Aided by a member of the congregation and one of the hotel staff, we were able to push the car to a nearby parking place where it was free-of-charge to park until 08.00 on Monday morning. Then, to cut a long story short, I eventually combined my hanging clothes with my cassock-alb and stole over one arm, and put all my other belongings in a bag and carried them in my other hand, and headed by tram to Prague’s main railway station.
All this happened during one of the hottest and most humid periods of weather I have ever experienced in Prague. Therefore on arrival at the railway station, I happily paid CZK 20 (£0.66), to avail myself of a toilet cubicle, in order to change out of my black clerical shirt which was covered in white perspiration stains, into something dryer and more comfortable. I also did get my money’s worth and used the facility for the purpose for which it was primarily intended 🙂
Such are the joys of public transport in the Czech Republic, that even on a Sunday, there is an hourly train service between Prague and Olomouc. Thus I arrived safely in the centre of Olomouc just before 18.00 that evening, and a short taxi journey took me to my hotel. En-route, I texted Dagmar, to apologise for not being able to meet her.
The next morning, I made contact by email and phone, with an English-speaking staff member of our local Renault Garage. He kindly organised a tow truck to pick up the car before it got a parking ticket, and even arranged for the truck to call first at the Chaplaincy Flat, to pick up the spare car key from Sybille. With that all finally sorted, I was then able to concentrate on the wedding.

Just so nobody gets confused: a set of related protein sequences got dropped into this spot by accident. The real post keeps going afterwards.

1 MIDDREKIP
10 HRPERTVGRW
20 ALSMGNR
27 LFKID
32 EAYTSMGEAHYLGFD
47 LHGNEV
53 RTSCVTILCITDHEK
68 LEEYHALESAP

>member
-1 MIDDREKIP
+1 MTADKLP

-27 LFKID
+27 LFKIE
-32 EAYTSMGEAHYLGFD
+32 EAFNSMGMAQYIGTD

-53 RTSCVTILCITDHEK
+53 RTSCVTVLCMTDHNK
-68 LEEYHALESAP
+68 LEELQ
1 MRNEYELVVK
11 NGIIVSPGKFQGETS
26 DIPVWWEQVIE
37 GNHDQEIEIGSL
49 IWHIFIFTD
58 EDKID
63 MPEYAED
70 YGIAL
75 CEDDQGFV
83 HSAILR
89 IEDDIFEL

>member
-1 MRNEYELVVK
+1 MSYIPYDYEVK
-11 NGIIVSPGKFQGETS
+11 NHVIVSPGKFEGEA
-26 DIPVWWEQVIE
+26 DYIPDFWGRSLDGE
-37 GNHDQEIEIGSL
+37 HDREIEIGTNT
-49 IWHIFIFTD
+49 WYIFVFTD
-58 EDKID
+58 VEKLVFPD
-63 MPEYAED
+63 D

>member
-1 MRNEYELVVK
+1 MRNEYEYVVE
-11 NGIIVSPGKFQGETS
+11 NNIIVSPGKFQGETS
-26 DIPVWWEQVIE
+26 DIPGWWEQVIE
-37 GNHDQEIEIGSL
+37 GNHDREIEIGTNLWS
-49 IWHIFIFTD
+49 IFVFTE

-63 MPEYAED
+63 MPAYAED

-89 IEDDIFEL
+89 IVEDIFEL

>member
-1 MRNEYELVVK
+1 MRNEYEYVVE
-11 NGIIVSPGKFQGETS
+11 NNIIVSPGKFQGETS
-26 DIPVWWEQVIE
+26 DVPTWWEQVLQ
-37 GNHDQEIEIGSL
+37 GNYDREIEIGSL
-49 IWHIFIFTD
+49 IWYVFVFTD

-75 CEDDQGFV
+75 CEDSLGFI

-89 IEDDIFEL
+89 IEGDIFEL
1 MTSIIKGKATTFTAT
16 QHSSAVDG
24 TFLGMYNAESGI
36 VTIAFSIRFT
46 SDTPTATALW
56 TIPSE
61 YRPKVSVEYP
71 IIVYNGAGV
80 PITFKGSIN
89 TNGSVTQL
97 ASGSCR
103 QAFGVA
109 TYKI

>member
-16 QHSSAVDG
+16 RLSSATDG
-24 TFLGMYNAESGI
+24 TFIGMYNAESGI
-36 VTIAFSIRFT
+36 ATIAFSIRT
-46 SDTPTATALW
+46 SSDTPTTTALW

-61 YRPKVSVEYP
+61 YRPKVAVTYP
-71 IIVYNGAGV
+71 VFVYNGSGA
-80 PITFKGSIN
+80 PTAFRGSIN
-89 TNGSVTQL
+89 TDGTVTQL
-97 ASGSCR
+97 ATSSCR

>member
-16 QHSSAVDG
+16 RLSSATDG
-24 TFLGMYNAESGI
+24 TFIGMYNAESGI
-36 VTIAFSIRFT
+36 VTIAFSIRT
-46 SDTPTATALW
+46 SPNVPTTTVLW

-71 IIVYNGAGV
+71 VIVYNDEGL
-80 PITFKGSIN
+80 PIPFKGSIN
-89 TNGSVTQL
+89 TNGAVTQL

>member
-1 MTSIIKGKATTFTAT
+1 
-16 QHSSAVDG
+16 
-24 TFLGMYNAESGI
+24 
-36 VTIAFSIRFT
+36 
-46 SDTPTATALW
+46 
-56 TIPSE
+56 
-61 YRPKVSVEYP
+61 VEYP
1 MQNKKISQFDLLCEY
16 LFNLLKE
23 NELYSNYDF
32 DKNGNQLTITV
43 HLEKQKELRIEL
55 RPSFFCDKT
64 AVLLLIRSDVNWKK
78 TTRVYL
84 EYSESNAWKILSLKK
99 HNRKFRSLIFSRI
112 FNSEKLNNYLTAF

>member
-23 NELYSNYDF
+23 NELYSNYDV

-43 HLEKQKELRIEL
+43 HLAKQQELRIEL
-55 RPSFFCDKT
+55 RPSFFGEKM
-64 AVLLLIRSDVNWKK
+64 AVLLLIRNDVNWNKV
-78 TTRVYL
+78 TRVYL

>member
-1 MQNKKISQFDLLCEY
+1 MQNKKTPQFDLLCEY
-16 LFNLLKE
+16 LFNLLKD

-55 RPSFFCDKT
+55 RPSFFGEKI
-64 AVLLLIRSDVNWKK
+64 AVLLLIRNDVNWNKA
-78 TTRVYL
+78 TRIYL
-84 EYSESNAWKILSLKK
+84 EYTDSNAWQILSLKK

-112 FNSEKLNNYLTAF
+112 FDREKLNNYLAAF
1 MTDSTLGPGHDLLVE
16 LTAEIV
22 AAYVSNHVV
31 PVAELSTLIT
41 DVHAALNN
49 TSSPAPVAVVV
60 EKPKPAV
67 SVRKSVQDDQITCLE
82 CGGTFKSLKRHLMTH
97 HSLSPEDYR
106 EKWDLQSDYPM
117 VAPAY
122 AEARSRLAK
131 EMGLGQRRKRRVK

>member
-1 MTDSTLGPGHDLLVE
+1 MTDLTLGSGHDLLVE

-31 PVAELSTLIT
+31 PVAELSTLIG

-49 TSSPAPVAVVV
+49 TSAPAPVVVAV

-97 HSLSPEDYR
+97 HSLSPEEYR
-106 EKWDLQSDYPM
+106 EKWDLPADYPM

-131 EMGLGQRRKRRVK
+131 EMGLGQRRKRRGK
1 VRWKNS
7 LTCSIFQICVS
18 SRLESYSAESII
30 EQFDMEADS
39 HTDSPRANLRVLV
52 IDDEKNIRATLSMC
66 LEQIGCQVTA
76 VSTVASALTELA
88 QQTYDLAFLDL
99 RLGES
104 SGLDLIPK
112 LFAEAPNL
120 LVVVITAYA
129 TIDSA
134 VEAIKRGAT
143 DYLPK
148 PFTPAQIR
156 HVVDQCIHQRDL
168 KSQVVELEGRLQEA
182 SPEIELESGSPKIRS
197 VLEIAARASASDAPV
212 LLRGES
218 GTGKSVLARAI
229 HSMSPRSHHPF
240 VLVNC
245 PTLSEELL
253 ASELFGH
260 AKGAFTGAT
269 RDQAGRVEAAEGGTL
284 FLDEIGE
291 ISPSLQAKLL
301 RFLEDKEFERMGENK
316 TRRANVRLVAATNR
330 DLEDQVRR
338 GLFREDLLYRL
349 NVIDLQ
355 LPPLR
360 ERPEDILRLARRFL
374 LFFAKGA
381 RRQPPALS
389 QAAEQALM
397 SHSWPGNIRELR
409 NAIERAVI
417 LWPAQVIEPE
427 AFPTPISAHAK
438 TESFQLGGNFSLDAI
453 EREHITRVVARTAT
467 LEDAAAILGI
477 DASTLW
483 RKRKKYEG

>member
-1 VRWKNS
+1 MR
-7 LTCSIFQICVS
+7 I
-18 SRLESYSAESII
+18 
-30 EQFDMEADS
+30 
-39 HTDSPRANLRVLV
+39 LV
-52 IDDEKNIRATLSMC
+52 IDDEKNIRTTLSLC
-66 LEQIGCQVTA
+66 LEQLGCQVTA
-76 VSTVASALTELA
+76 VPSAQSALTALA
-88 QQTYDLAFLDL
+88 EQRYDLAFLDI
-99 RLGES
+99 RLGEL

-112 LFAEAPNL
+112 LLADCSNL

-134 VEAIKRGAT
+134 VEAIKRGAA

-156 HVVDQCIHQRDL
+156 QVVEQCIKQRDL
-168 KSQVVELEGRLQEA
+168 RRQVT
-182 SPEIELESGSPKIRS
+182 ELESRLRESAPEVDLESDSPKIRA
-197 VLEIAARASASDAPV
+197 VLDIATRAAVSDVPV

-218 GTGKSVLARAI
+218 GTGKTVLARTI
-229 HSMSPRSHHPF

Katka kindly picked me up from the hotel and drove us both to Bouzov Castle in advance of the rest of the guests who were travelling there by private coach. This gave us plenty of opportunity to talk through how we would conduct the service and sort out all of the practicalities, well in advance of the event. Consequently, the service went extremely smoothly. As with both my English-speaker to Czech weddings in 2012, I had many guests afterwards expressing enjoyment of the service, especially Czech speakers who appreciated all that had been done to ensure they understood and could follow what was being said.
The reception took place under a marquee within the castle courtyard. This was possible because of the wedding taking place on a Monday when the castle is closed to the public. The couple were made to fulfil various Czech marriage traditions, some of which I’ve written about previously. One is the requirement to feed soup to each other from a single bowl, while protected by a sheet. The idea is to encourage cooperation between the newly married couple.
Other traditions are more universal in nature such as cutting the wedding cake. As you can see, not only did Daniel enjoy cutting the cake, he also enjoyed consuming some of it!
Despite all of the hassles I experienced on the Sunday, I still did enjoy being part of Daniel and Iva’s special day. The happy couple are hoping to relocate to the Czech Republic in the not so distant future and have assured me that they want to become part of either the Prague or Brno Anglican congregations.
As for the car, the problem was the failure of the alternator, meaning the engine was no longer charging the battery. Combined with the replacement of both metal straps under the petrol tank, work strongly recommended when the car passed its STK in June, together with being towed, I ended up with a bill for CZK 11,157 (approx £372.00). The better news is that I still managed to meet up with Dagmar, as she came to Prague to see her cousin and we managed a chat over a couple of beers, last Friday evening.